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With the primary election over, Buddy steps in

Politics
By PHILIP EIL  |  September 10, 2014

0912_TJI_Buddy_top.jpg 
MEET THE PRESS Buddy at his campaign HQ.

"As this campaign goes on, you’ll see that this is not about personality,” says the man with the most distinct and divisive personality in Providence history.

It’s Wednesday morning, September 10, and 73-year-old Buddy Cianci is standing at a podium (and on a wooden box that makes him about six inches taller) inside his campaign headquarters on Broad Street. To his right, on the other side of a glass door, is parked a red SUV emblazoned with a wrap-around, larger-than-life image of the man, next to “LEADERSHIP! Vote BUDDY Cianci” printed in extra-large letters. In the next room, the building’s foyer is essentially a Buddy Cianci Museum. The walls are lined with dozens of artifacts: an old bronze sign reading “Mayor’s Office Vincent A. Cianci, Jr.”; photos of Cianci with Bill Clinton, Rudy Giuliani, and Billy Joel; a Warhol-style grid painting with Cianci’s face repeated nine times; a Providence Monthly cover featuring Cianci dressed as Santa Claus; a 1998 Lifetime Achievement Award plaque from the RI Cape Verdean Cultural Exchange and Education Project.

Today is the first press conference of the Buddy 3.0 era — or, to put it another way, “my first Buddy Cianci news conference in, what, 12, 13 years?” as Rhode Island Public Radio Political reporter Ian Donnis tweeted. Last night, after a $1000-a-head fundraiser with a few dozen supporters at the ProvidenceG building’s rooftop bar, the former mayor made his way down to the more crowded, $25-per-person primary election-watching party in the basement G Pub, where he worked the room as the evening’s developments were announced on TVs lining the walls. (At one point, Cianci declined to sign a supporter’s copy of former ProJo reporter Mike Stanton’s book, The Prince of Providence, and signed a piece of paper instead.) Around 9:50 pm, as General Treasurer Gina Raimondo was giving her victory speech for the Democratic gubernatorial nomination on TV, Cianci stepped up to deliver a fiery speech that began with him bellowing, “My name is Buddy Cianci. I’m running for mayor of Providence. I’m optimistic about our future, and I’m ready to go to work,” before the screams of the crowd drowned him out.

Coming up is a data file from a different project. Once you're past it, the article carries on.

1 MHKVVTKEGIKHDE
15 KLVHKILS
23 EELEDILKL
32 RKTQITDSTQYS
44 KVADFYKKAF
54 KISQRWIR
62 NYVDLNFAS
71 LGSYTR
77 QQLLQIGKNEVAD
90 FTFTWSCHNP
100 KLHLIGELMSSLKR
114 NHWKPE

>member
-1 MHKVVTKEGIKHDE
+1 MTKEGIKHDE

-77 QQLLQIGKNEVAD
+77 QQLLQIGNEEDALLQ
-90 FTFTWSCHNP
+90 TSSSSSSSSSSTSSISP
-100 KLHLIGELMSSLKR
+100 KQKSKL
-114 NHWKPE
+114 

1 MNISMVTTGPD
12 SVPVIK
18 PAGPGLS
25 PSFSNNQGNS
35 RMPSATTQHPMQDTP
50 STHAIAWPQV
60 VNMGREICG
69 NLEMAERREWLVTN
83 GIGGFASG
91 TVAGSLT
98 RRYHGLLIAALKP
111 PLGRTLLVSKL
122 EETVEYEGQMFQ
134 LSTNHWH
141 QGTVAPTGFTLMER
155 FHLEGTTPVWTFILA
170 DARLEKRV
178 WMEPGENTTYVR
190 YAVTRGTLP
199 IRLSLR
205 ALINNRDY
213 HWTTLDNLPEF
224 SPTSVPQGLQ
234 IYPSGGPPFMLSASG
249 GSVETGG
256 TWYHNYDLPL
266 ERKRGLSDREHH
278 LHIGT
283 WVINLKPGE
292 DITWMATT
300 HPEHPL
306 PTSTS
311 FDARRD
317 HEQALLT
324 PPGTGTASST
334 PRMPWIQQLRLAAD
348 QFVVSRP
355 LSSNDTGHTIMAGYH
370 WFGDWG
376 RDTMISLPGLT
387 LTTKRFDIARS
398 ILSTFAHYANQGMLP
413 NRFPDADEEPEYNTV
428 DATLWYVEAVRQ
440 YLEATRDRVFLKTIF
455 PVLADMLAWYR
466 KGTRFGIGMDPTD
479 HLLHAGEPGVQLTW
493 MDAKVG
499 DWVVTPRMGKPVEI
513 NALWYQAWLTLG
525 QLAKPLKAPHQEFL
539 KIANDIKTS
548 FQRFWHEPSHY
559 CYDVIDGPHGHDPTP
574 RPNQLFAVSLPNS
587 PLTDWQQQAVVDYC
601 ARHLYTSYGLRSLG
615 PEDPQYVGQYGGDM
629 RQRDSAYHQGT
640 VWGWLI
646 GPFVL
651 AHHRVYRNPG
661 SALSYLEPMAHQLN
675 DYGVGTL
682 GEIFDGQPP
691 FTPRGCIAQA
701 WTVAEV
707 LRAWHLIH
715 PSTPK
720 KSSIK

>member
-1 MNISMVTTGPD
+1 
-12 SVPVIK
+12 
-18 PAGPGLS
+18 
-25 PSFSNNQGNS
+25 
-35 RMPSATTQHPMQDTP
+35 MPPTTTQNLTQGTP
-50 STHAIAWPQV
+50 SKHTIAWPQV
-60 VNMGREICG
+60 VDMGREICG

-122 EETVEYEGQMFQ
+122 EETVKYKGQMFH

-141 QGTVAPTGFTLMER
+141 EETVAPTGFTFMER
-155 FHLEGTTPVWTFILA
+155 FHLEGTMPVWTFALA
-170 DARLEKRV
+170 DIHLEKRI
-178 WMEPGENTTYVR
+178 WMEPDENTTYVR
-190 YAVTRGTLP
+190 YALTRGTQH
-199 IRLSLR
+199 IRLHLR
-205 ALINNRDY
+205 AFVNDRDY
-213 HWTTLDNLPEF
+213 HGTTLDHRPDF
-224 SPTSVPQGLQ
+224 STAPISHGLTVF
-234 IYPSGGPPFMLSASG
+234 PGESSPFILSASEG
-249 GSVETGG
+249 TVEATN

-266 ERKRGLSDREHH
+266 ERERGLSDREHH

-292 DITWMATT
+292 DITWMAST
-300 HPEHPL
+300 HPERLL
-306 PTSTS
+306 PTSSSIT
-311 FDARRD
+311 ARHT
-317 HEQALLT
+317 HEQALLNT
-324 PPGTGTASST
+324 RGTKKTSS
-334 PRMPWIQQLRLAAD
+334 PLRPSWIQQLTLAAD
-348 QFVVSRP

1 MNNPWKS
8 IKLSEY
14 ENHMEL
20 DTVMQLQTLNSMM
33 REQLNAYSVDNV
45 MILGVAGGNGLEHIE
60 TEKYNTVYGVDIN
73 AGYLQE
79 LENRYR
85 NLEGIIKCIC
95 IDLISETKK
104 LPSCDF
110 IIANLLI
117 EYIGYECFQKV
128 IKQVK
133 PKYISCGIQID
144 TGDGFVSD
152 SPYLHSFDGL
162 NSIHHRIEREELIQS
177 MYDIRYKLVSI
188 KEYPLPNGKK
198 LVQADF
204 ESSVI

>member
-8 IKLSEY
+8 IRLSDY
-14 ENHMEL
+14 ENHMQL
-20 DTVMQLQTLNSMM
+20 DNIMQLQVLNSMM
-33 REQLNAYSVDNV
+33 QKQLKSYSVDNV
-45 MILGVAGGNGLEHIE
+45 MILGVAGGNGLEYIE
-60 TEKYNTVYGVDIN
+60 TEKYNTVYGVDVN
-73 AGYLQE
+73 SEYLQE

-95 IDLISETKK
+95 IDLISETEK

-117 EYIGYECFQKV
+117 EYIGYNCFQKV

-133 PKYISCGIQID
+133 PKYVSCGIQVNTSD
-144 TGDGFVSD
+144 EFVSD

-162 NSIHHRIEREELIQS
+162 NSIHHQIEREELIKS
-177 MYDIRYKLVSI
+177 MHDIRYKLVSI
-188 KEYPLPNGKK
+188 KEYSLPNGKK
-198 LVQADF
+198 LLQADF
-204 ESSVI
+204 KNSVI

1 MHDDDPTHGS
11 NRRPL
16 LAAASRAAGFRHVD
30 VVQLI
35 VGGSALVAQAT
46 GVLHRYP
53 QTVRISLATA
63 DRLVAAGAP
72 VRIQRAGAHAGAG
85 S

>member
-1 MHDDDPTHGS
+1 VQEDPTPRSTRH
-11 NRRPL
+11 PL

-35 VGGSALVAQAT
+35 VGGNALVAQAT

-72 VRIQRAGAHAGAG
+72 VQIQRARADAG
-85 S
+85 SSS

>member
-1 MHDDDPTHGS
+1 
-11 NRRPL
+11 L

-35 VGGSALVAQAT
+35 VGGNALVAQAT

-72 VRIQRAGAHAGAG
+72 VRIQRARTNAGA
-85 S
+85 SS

Today’s press conference was called so Cianci could introduce his team: campaign co-chairs Leah Williams Metts (a community activist who rallied against the closure of the Davey Lopes pool) and veteran Providence city councilman Kevin Jackson; chairman and treasurer Charles Mansolillo (a former state rep and city councilman described in a press release as a “longtime friend and associate of Cianci”); campaign manager Cyd McKenna (a former policy staffer from Cianci’s time at City Hall); finance chair Deedee Witman (a prominent East Sider who has previously served as finance chair for campaigns of Richard Licht and Joe Paolino); and campaign press officer Beryl Kenyon (a member of Cianci’s press office from 1992 to 2002). It’s also a chance for the press to pepper the former mayor with questions about whether he’s a polarizing figure (“Really?” delivered with a smile), his health (“Perfect”), his past (“I’m the most vetted candidate, probably, in America”), and tax policy, which has already emerged as a battleground in the brand-new general election race. (Earlier in the day, Cianci told News Radio 920’s Ron St. Pierre, “My opponent. . . proposes a municipal income tax.” Newly-crowned Democratic nominee Jorge Elorza quickly fired back in an email to the Phoenix, “I have no plans to make any new taxes part of my agenda as mayor. On the other hand, my opponent — in his own book — said the first thing a new mayor should do is raise taxes and then ‘blame it on the previous administration.’ ”)

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